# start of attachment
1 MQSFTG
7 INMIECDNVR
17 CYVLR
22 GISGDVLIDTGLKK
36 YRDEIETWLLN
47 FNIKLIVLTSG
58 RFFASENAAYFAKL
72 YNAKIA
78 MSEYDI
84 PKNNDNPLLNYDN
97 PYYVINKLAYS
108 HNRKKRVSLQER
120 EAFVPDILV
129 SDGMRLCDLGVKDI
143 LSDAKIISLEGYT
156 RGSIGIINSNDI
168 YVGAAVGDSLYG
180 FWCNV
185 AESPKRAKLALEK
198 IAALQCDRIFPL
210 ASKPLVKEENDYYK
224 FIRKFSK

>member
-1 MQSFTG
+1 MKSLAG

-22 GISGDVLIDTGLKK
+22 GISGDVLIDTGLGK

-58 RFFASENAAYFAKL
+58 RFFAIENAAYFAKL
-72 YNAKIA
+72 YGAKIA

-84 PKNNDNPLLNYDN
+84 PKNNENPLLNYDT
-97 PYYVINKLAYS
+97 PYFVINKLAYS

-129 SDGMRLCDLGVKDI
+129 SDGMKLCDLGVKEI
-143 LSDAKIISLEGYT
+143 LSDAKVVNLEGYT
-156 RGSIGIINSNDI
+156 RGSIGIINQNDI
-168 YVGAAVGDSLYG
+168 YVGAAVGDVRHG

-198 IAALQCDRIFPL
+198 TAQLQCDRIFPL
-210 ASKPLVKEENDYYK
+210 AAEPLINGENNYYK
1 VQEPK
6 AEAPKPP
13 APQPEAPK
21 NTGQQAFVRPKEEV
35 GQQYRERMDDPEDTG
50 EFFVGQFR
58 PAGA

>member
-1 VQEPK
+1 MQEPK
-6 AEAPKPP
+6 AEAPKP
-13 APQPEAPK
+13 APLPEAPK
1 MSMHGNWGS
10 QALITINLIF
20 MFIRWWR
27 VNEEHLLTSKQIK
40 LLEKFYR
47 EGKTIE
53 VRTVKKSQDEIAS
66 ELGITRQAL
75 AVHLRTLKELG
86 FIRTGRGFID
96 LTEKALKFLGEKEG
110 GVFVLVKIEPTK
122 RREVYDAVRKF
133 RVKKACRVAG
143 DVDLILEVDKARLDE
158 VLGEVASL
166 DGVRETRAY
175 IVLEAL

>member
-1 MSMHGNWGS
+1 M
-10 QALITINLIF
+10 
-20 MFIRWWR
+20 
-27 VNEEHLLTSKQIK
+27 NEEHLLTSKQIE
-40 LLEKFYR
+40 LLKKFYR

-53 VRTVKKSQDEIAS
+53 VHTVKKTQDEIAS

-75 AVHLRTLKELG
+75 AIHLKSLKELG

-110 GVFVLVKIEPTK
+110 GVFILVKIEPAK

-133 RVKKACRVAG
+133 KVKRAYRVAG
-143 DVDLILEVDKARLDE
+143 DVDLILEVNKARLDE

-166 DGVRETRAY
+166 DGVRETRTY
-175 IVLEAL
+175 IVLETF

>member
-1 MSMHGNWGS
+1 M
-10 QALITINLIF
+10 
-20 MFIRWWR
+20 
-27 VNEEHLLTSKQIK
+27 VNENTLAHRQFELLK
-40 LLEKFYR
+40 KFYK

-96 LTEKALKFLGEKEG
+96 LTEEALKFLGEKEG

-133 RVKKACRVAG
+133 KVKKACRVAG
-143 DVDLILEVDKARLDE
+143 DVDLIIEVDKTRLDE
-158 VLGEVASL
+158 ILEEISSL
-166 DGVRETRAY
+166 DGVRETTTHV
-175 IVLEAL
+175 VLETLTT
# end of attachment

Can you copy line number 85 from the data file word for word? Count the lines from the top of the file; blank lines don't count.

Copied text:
-20 MFIRWWR